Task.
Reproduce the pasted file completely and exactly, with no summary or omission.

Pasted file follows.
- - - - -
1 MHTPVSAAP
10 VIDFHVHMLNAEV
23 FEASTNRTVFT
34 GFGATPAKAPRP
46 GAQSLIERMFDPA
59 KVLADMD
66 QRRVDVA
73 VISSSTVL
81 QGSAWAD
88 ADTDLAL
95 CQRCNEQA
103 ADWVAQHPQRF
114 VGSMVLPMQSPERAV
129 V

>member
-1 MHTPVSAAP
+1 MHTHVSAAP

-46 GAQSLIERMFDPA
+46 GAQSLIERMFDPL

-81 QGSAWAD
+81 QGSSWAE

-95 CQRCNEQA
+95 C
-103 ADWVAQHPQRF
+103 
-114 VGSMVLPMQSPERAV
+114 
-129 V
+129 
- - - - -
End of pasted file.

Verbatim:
1 MHTPVSAAP
10 VIDFHVHMLNAEV
23 FEASTNRTVFT
34 GFGATPAKAPRP
46 GAQSLIERMFDPA
59 KVLADMD
66 QRRVDVA
73 VISSSTVL
81 QGSAWAD
88 ADTDLAL
95 CQRCNEQA
103 ADWVAQHPQRF
114 VGSMVLPMQSPERAV
129 V

>member
-1 MHTPVSAAP
+1 MHTHVSAAP

-46 GAQSLIERMFDPA
+46 GAQSLIERMFDPL

-81 QGSAWAD
+81 QGSSWAE

-95 CQRCNEQA
+95 C
-103 ADWVAQHPQRF
+103 
-114 VGSMVLPMQSPERAV
+114 
-129 V
+129 